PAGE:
Serbian language is a standardized form of Serbo-Croatian, a Slavic language (Indo-European), of the South Slavic subgroup. Other standardized forms of Serbo-Croatian are Bosnian, Croatian and Montenegrin.
In addition, Serbian language is used in neighbouring countries, thanks to the Serbian minority in them.
Serbian is practically the only European standard language with complete synchronic digraphia, using both Cyrillic and Latin alphabets; speakers read the two scripts equally well.
The Serbian Cyrillic alphabet was devised in 1814 by Serbian linguist Vuk Karadzic, who created the alphabet on phonemic principles (“Speak as you write, Write as you Speak”). The Latin alphabet was designed by Croatian linguist Ljudevit Gaj in 1830.
Now, those facts may or may not mean something to you, but it’s something which is mostly important to Serbs.
For those who are heading to Guca or Exit festivals, from my experience, the first thing a Serb teaches a foreigner are some nasty curse words. Of course, this is being interpreted to a foreigner as an everyday phrase, nothing dangerous to say to another man.
So, dear foreigners, before you take a lesson from a Serb you probably meet for the first time, who eagerly wants to teach you how to say Good Day, or Hello, or Nice To Meet You, before learning them, check those phrases! As Danko Sipka says, there are no better curse words than in Serbian, and if you try to learn Serbian, you will see why that is so.
However, it is fascinating that in Serbian there is no word starting with a letter F. Every word we have is a loanword. Also, the word VAMPIRE is the only Serbian word that is used worldwide.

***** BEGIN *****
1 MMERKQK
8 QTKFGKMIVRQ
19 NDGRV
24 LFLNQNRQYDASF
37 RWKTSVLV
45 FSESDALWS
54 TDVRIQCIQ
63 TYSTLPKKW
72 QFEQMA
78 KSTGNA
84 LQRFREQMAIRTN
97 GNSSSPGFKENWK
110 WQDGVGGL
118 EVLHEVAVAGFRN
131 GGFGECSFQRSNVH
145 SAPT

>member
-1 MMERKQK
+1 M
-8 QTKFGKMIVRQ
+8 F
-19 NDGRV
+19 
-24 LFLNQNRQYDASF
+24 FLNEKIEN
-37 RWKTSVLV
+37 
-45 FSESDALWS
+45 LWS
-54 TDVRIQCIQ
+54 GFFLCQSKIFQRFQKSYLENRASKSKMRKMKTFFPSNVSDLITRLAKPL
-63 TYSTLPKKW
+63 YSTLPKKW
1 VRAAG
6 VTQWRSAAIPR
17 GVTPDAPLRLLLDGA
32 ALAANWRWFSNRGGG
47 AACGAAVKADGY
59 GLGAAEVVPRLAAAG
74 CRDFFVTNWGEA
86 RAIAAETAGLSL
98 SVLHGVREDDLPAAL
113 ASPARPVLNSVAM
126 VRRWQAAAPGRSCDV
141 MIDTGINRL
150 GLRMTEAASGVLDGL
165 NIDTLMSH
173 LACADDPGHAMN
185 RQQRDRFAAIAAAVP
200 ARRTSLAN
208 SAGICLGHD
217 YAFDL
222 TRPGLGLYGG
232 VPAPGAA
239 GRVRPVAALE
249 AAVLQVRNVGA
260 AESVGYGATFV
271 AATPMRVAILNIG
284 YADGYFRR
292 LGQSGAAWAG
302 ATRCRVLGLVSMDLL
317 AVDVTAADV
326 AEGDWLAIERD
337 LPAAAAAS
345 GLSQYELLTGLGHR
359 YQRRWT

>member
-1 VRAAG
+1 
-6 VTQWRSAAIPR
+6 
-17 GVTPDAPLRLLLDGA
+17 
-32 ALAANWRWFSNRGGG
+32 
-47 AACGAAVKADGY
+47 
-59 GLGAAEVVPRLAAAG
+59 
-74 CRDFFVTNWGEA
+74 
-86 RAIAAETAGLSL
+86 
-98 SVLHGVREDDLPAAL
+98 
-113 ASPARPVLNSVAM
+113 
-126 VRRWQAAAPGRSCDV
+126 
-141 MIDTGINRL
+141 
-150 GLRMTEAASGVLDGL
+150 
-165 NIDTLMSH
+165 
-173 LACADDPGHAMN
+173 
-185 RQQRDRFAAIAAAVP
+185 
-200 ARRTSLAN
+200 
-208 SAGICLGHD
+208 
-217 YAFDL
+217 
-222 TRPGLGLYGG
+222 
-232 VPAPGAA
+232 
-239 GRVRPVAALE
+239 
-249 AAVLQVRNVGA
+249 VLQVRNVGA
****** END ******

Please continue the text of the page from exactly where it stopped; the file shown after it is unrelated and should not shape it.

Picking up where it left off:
Vampires are a part of Serbian folklore, so if you are keen on these creatures, you should do some research about Sava Savanovic or Petar Blagojevic.
American David Ono, a film maker and news anchor for KABC-TV Channel 7 in Los Angeles, California, made something that might shed some light about those two vampires:
Serbian language is a very rich one. It has lots of loanwords, being between East and West, while lots of words are the legacy of the foreign armies which tried to conquer Serbia, but Serbian language has its own beautiful words.
Serbian novels are familiar worldwide, but poetry is much, much more popular. Even Goethe was fascinated by the Serbian poetry and himself translated it into German. If you would like to read Serbian poetry, the recommendation to begin with is “The Immortal Song”, by Miroslav Antic.
As you may see, Serbian is a very interesting and beautiful language. Though its grammar isn’t an easy one, experts, such as ones teaching at The Serbian Language and Culture Workshop, may help you to learn and understand it. At least, you can learn some everyday phrases, what to order in a restaurant or how to express a compliment to a beautiful girl.
And remember, we have a saying here, a man is as rich as the number of languages he speaks.